ISIS terrorists’ entry watched
Mindanao borders on high alert
IMMIGRATION officers in Mindanao were placed on high alert following reports that foreigners linked to the Islamic State, particularly from Indonesia and Malaysia, would enter the country illegally through Mindanao.
Military intelligence reports said that several foreign terrorists were planning to rescue detained Indonesian terror suspect Muhammad Ilham Syahputra.
The Bureau of Immigration said 30 more agents will be deployed in the South to thwart the possible entry of the suspected foreign jihadists by December or January next year.
The 30 immigration officers will be trained in identifying persons of interest—including terrorists, said the bureau’s spokesman, Grifton Medina.
Among the stations that will be beefed up are those ISIS in Batuganding on Balut Island, Sarangani, Davao Occidental and Tibanban Island in Davao Oriental, all bordering Indonesia, and in Bongao and Taganak Island both in Tawi-Tawi and Balabac in Palawan, near Malaysia.
“The main goal there is to monitor, arrest or stop the movement of foreign terrorist fighters,” Medina said.
In an advisory Friday, Australia warned its citizens of the “high threat” of a terrorist attack in the Philippines, including Manila, and urged them to exercise heightened caution.
“Be alert to possible threats around locations that have a low level of protective security and places known to be possible terrorist targets,” Australia added.
“Reconsider your need to travel to eastern Mindanao due to the very high levels of violent crime and the high threat of terrorist attack and kidnapping,” the Australian advisory said.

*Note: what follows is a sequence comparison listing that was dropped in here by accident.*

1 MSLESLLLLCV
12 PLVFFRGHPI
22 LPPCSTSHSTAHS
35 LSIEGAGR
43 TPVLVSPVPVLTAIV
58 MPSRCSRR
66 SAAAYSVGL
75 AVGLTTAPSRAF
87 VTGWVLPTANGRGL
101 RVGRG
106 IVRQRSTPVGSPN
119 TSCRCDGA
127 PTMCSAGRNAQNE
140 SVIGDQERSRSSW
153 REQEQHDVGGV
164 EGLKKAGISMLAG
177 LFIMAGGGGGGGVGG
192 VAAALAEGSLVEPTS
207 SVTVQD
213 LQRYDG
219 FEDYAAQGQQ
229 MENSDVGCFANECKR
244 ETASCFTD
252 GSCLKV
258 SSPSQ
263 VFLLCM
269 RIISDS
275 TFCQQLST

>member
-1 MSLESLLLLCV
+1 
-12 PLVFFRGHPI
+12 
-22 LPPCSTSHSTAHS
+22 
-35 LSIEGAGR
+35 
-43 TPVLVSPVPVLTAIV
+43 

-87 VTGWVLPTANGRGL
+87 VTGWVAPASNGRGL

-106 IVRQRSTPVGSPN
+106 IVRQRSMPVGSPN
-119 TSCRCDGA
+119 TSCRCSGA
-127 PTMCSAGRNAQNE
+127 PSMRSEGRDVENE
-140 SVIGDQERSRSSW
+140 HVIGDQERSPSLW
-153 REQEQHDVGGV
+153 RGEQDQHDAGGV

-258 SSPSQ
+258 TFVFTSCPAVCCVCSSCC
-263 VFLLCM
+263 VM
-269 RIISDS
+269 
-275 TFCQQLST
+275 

“Do not travel to central and western Mindanao due to the very high threat of kidnapping, terrorist attack, violent crime and violent clashes between armed groups.”
The Philippines on Friday called for stronger international cooperation in the fight against terrorism, saying the victories against the Islamic State in Mosul, Raqqa and Marawi do not mean the group no longer poses a serious threat to the world.
“The defeat suffered by the Islamic State in Iraq, Syria, and the Philippines does not mean the fight is over,” Foreign Affairs Secretary Alan Peter Cayetano said in a statement released after an Islamic State-inspired terrorist attack in New York killed eight people and seriously injured at least 11 others.
In his statement, Cayetano strongly condemned the truck attack in Manhattan on Wednesday, which authorities said was carried out by a Islamic State sympathizer from Uzbekistan.
He also expressed his sympathies to the families of the victims, which included five Argentinians and one Belgian.
“The terrorist attacks in New York and other places abroad during the past several weeks tell us the threat remains real,” Cayetano said as he called on the international community to intensify its efforts in going after the Islamic State and its affiliate organizations around the world.
Cayetano said the fight against terrorism is a key priority of President Rodrigo Duterte and is among the issues that will be discussed in the 31st Association of Southeast Asian Nations Summit and Related Meetings to be held in Manila this month.
“The Philippines is more than ready to do its share in helping make the world a safer place,” Cayetano said, adding that Manila is looking forward to cooperating with other countries, particularly in intelligence sharing and capacity-building as part of the country’s counterterrorism efforts.
He also expressed his appreciation to the United States, Australia, China, Russia and other countries for the assistance extended to the Philippines during the campaign to liberate Marawi from Islamic State-funded militants.
The military on Friday said the declaration that Marawi was liberated was not premature, despite the presence of stragglers.
“The stragglers are leaderless. They have no direction,” said Armed Forces spokesman Maj. Gen. Restituto Padilla. “They are merely fighting for survival.”